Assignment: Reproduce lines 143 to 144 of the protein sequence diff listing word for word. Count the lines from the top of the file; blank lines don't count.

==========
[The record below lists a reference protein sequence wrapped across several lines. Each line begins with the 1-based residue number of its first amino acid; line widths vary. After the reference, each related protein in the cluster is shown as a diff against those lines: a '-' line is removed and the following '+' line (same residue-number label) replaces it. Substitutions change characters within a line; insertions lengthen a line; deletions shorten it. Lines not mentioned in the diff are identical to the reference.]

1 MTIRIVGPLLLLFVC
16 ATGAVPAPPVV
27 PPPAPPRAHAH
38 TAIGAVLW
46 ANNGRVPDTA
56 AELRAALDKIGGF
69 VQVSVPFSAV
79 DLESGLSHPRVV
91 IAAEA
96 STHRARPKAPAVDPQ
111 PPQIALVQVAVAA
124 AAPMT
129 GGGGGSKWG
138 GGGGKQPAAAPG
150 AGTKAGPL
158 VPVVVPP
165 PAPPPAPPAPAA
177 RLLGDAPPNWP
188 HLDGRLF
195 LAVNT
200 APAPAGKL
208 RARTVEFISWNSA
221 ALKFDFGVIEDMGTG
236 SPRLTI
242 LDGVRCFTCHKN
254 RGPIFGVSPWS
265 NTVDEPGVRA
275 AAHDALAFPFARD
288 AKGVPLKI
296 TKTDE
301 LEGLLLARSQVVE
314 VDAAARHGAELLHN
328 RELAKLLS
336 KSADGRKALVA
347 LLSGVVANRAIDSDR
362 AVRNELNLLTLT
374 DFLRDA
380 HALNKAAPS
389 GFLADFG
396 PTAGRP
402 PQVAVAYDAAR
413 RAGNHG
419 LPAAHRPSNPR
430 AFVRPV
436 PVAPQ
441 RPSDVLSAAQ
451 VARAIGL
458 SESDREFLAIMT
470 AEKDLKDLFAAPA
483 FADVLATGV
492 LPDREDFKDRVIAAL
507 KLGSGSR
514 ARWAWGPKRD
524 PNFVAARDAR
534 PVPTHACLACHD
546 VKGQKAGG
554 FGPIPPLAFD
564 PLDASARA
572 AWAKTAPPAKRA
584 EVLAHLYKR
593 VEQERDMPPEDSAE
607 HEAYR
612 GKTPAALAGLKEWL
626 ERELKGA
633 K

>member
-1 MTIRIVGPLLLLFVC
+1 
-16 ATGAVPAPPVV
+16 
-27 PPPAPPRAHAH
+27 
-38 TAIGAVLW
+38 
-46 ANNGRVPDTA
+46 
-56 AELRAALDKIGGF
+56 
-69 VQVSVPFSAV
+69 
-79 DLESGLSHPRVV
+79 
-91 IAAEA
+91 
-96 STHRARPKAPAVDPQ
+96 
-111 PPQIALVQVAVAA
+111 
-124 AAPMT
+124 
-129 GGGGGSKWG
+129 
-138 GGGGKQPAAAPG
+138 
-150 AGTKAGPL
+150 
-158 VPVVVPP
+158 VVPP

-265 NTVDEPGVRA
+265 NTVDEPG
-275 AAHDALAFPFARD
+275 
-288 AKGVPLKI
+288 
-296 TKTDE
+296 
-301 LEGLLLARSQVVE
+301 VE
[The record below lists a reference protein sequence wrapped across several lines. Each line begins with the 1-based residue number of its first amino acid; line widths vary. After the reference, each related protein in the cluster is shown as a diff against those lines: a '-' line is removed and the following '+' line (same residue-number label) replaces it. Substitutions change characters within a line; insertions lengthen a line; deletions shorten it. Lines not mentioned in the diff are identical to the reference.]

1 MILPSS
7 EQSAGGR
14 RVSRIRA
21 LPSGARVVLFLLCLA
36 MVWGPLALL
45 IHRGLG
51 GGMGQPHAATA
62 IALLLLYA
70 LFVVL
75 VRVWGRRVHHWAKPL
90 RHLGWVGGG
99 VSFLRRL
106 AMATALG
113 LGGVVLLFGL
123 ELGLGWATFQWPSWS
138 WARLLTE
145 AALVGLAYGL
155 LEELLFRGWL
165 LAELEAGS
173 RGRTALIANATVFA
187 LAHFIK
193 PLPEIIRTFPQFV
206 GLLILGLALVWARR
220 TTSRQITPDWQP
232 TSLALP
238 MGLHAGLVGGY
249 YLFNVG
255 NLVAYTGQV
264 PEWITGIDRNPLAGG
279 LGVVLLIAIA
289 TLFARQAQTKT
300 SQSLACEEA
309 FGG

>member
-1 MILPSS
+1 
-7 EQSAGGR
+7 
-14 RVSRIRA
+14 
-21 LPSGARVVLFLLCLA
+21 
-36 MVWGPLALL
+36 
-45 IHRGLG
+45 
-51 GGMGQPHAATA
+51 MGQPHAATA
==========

309 FGG

>member